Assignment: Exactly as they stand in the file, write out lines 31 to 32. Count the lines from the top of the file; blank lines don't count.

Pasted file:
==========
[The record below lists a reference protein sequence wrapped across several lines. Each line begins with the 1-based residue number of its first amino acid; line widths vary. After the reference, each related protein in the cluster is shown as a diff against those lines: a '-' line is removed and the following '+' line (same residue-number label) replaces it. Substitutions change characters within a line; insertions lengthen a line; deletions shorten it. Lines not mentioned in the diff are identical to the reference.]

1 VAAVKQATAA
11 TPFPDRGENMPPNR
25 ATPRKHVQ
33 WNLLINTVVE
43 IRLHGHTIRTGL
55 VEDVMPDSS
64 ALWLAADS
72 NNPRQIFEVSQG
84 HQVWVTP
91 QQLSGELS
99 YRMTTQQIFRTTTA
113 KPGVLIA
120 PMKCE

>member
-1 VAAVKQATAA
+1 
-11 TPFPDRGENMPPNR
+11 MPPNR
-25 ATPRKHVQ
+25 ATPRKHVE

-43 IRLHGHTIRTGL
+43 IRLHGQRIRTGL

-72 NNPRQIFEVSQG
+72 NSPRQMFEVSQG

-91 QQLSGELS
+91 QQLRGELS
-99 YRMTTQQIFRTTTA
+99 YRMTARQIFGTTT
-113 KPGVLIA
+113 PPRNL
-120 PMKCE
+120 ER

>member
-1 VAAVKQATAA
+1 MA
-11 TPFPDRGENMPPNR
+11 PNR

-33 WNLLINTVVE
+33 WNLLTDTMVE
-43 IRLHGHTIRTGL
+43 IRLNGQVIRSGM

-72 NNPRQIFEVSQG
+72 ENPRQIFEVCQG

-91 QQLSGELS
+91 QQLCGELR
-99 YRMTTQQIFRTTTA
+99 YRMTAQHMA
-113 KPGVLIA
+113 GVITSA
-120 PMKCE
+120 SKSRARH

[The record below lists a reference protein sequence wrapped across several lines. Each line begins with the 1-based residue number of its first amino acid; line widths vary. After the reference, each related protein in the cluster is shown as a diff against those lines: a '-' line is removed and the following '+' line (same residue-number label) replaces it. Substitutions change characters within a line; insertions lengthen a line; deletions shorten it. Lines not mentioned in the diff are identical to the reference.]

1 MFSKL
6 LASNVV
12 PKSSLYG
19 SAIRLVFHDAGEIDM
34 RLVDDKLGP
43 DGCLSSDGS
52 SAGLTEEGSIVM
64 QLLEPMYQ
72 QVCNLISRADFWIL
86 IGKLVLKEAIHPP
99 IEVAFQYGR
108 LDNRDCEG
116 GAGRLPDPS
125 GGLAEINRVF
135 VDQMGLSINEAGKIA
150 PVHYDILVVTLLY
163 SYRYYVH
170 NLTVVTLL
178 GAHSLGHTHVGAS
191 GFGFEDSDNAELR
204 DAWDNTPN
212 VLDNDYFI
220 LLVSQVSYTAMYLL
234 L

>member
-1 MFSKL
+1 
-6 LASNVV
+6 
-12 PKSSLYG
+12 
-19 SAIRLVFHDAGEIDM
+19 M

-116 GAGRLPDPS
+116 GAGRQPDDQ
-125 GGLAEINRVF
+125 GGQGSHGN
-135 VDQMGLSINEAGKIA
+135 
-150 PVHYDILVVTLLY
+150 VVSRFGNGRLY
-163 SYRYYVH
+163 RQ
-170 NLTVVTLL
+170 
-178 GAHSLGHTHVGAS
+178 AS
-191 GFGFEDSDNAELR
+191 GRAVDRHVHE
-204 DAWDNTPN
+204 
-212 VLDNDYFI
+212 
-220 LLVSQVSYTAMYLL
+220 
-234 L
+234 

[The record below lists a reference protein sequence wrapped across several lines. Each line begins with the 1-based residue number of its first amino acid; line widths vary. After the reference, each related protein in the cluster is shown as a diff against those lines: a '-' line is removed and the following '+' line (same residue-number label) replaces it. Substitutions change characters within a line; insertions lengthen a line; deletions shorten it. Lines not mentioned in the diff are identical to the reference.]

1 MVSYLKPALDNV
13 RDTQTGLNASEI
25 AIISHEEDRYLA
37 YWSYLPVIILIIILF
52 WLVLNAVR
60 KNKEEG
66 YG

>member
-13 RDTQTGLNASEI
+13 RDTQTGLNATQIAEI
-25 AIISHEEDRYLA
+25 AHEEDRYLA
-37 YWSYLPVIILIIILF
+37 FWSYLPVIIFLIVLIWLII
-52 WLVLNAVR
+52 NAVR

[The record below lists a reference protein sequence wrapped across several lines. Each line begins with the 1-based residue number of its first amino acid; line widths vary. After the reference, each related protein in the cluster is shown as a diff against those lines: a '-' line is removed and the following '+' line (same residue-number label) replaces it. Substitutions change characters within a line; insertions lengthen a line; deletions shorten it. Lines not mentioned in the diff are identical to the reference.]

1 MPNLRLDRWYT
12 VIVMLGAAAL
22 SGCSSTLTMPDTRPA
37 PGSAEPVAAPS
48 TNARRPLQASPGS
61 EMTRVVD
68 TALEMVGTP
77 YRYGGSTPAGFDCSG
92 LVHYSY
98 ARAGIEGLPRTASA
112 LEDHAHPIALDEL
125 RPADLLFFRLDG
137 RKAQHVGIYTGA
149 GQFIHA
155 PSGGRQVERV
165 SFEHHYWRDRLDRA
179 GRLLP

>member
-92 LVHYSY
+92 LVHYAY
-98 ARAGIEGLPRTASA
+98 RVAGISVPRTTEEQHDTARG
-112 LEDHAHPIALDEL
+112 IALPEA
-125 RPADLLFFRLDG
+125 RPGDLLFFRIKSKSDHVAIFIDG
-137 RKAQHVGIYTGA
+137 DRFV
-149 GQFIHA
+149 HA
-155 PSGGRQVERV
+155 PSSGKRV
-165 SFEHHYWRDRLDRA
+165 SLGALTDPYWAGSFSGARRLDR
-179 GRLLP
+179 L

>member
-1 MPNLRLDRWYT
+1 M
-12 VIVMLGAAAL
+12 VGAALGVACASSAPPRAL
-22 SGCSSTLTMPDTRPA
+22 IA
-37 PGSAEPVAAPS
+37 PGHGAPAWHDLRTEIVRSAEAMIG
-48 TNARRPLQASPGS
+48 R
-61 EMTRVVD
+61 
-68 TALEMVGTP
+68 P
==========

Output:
+113 PPRNL
-120 PMKCE